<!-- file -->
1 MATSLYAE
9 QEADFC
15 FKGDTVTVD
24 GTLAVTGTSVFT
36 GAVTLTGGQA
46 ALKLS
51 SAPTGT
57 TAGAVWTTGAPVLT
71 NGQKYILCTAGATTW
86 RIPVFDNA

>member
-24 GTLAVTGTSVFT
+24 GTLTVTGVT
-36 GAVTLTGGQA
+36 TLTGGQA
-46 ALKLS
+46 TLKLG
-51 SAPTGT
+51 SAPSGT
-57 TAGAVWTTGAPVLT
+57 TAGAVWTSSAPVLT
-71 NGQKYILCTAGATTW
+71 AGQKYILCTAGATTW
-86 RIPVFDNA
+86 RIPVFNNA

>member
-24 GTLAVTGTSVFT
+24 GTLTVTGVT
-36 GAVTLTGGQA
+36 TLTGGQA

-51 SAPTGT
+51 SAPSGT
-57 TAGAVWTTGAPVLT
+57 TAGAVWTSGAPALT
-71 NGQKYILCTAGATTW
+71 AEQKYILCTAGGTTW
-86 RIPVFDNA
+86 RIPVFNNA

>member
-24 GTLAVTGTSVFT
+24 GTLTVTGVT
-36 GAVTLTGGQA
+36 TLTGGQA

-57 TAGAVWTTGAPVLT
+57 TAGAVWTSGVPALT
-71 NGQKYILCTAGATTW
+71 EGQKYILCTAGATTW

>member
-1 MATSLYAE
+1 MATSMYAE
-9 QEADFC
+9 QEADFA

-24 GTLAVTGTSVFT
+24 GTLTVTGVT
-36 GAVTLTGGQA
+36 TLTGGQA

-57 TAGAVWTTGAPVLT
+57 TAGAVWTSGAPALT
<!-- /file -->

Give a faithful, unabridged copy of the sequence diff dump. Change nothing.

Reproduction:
1 MATSLYAE
9 QEADFC
15 FKGDTVTVD
24 GTLAVTGTSVFT
36 GAVTLTGGQA
46 ALKLS
51 SAPTGT
57 TAGAVWTTGAPVLT
71 NGQKYILCTAGATTW
86 RIPVFDNA

>member
-24 GTLAVTGTSVFT
+24 GTLTVTGVT
-36 GAVTLTGGQA
+36 TLTGGQA
-46 ALKLS
+46 TLKLG
-51 SAPTGT
+51 SAPSGT
-57 TAGAVWTTGAPVLT
+57 TAGAVWTSSAPVLT
-71 NGQKYILCTAGATTW
+71 AGQKYILCTAGATTW
-86 RIPVFDNA
+86 RIPVFNNA

>member
-24 GTLAVTGTSVFT
+24 GTLTVTGVT
-36 GAVTLTGGQA
+36 TLTGGQA

-51 SAPTGT
+51 SAPSGT
-57 TAGAVWTTGAPVLT
+57 TAGAVWTSGAPALT
-71 NGQKYILCTAGATTW
+71 AEQKYILCTAGGTTW
-86 RIPVFDNA
+86 RIPVFNNA

>member
-24 GTLAVTGTSVFT
+24 GTLTVTGVT
-36 GAVTLTGGQA
+36 TLTGGQA

-57 TAGAVWTTGAPVLT
+57 TAGAVWTSGVPALT
-71 NGQKYILCTAGATTW
+71 EGQKYILCTAGATTW

>member
-1 MATSLYAE
+1 MATSMYAE
-9 QEADFC
+9 QEADFA

-24 GTLAVTGTSVFT
+24 GTLTVTGVT
-36 GAVTLTGGQA
+36 TLTGGQA

-57 TAGAVWTTGAPVLT
+57 TAGAVWTSGAPALT